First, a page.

University College Dublin (UCD) and IBM have struck a deal that will see the pair collaborate on developing the latest technologies for future sustainable smart cities.
Based at UCD’s O’Brien Centre for Science, the collaborative research project will be aiming to apply cognitive computing technologies to augment human decision making.
To do this, UCD’s Belfield campus in south Dublin will be turned into a ‘mini-city’ where the researchers will develop and evaluate cognitive computing applications, which should provide a deeper understanding and optimisation of a city infrastructure as a whole.
Current research into the potential of smart cities, particularly climate-smart cities, shows that it’s a no-brainer for future city developers with estimated savings of $17trn by 2050.
Among the technologies expected to be developed at the UCD and IBM lab will be in the fields of connected cars, integrating mobile applications, energy management and monitoring the results to make public transport safer and more efficient.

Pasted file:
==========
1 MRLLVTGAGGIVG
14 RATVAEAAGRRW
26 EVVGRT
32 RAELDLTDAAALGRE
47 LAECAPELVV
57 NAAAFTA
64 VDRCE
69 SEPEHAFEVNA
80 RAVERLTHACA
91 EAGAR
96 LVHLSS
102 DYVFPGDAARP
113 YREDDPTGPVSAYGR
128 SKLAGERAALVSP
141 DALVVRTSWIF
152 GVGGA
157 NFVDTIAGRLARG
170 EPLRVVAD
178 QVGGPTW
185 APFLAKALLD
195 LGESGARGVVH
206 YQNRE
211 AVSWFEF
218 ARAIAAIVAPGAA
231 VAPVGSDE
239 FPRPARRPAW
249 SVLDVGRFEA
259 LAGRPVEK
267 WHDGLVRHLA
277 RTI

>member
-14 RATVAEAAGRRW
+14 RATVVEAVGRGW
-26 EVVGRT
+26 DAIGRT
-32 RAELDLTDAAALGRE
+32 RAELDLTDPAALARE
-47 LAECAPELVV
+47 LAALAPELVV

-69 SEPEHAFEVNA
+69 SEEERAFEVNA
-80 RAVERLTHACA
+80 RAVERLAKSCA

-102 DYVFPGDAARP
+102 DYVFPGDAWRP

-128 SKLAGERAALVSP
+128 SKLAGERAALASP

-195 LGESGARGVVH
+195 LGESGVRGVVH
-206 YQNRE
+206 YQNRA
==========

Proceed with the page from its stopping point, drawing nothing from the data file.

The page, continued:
Making use of the data
All of which will potentially benefit wider societal issues, including healthcare management and personalised care, smarter energy and transportation.
With regard to personalised care and healthcare management, IBM scientists will aim to enable better outcomes through end-to-end collaboration in personalised care planning and delivery through the application of cognitive computing technologies.
Meanwhile, greater internet of things (IoT) will be expanded through the campus as a result of the joint research. A pilot project on smarter buildings, fusing cognitive computing with IoT technologies, will look at improving energy efficiencies. This will be integrated with the college’s environmental, water and transportation at the campus.
One of those involved in the project will be Dr Eleni Pratsini, Director of IBM Research Ireland, who spoke to Siliconrepublic.com last month about the need to capitalise on the amount of data on cities being produced on a daily basis.